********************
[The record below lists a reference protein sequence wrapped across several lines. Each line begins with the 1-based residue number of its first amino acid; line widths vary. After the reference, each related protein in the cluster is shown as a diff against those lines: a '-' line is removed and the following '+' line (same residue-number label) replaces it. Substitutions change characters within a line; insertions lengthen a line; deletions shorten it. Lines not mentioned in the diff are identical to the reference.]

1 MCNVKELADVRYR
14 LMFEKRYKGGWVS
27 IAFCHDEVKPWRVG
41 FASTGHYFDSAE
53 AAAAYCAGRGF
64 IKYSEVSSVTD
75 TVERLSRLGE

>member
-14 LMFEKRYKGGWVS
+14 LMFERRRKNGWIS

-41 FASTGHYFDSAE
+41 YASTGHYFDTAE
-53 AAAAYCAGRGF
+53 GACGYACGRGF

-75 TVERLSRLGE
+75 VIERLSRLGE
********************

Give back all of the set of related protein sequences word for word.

[The record below lists a reference protein sequence wrapped across several lines. Each line begins with the 1-based residue number of its first amino acid; line widths vary. After the reference, each related protein in the cluster is shown as a diff against those lines: a '-' line is removed and the following '+' line (same residue-number label) replaces it. Substitutions change characters within a line; insertions lengthen a line; deletions shorten it. Lines not mentioned in the diff are identical to the reference.]

1 MCNVKELADVRYR
14 LMFEKRYKGGWVS
27 IAFCHDEVKPWRVG
41 FASTGHYFDSAE
53 AAAAYCAGRGF
64 IKYSEVSSVTD
75 TVERLSRLGE

>member
-14 LMFEKRYKGGWVS
+14 LMFERRRKNGWIS

-41 FASTGHYFDSAE
+41 YASTGHYFDTAE
-53 AAAAYCAGRGF
+53 GACGYACGRGF

-75 TVERLSRLGE
+75 VIERLSRLGE